[Excerpt] No revival of our American labor movement will be possible without massive new organizing. While it is important to stem the loss of unionized manufacturing jobs and do a better job of servicing and mobilizing current union members, these alone will not put the labor movement on the road to renewal. Even a cursory review of the data shows that new organizing is the cornerstone of labor’s future. We need new members not only to strengthen bargaining power and reinforce our political clout but, as history has shown us, to refocus our vision and purpose.
Yet we have been told that this is not possible. The pundits look at our membership figures as clear evidence that workers are no longer interested in organizing and that unions, like the coal-fired furnace and the rotary phone, are relics of an industrial era – no longer relevant in today’s world.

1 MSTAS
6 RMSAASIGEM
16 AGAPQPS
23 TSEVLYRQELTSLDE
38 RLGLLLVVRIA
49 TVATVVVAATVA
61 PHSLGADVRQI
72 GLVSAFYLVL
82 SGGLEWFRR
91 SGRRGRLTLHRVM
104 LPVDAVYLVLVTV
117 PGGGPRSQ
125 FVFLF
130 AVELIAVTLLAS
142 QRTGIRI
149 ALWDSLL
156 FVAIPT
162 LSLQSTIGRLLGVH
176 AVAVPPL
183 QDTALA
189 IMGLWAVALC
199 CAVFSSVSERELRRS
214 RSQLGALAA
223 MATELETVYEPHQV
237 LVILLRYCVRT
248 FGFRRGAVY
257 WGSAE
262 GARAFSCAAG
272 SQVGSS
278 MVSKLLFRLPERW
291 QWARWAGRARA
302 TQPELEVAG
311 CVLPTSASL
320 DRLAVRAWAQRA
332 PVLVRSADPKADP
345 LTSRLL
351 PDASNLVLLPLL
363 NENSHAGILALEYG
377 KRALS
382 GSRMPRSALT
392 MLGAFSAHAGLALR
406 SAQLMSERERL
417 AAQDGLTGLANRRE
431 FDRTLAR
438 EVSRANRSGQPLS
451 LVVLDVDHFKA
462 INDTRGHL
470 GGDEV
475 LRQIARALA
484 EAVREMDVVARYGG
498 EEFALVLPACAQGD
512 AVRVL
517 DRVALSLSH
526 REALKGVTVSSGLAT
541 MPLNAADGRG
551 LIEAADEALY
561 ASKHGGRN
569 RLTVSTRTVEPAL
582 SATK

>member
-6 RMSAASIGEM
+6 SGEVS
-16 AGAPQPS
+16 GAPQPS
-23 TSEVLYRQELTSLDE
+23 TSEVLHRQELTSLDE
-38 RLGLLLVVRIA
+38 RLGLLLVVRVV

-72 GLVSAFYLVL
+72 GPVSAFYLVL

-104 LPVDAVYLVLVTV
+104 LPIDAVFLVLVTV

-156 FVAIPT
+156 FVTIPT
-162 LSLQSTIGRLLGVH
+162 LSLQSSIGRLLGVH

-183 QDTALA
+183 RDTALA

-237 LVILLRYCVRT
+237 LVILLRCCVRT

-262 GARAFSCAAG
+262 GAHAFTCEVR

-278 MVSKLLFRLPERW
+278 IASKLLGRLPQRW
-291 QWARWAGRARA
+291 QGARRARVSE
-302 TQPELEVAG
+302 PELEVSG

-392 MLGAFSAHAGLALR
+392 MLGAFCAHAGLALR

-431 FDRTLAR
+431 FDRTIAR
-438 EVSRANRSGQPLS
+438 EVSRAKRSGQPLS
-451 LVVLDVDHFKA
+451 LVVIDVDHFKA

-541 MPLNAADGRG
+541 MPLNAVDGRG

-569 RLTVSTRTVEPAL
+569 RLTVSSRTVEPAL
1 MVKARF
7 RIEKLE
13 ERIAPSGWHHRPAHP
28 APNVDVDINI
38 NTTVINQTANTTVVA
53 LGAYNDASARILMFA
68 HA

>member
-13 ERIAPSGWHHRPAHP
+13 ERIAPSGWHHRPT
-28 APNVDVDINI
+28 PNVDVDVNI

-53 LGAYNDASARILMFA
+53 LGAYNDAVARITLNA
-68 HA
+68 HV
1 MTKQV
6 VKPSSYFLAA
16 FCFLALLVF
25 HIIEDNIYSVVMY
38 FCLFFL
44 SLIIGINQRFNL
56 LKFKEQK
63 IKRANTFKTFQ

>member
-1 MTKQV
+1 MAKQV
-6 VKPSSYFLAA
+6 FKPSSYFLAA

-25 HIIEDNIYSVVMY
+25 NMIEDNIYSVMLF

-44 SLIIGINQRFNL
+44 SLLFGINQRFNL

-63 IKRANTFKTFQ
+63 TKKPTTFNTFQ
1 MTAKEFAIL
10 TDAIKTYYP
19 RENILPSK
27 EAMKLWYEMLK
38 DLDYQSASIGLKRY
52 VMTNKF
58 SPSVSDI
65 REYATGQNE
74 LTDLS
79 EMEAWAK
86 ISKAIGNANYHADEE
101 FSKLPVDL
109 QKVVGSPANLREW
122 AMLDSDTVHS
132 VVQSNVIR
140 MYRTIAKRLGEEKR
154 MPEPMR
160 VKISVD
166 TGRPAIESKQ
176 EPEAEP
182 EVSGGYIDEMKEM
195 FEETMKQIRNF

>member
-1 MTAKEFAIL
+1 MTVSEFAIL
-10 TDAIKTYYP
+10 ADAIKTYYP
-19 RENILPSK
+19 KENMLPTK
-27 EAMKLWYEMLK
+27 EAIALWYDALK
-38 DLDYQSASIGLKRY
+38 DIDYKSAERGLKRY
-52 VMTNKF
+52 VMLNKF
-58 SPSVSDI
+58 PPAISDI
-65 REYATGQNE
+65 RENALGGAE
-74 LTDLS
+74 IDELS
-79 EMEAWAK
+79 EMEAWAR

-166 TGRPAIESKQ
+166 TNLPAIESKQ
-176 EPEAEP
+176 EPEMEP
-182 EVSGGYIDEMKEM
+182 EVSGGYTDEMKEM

We have even let this negativism seep into our own ranks over this last difficult decade. Under the crushing weight of laws that do little to protect workers, rabidly anti-union employers, a burgeoning management consultant industry, and betrayal by our supposed friends in government and academia, we have at times forgotten to believe in ourselves, our vision, and our importance to American workers.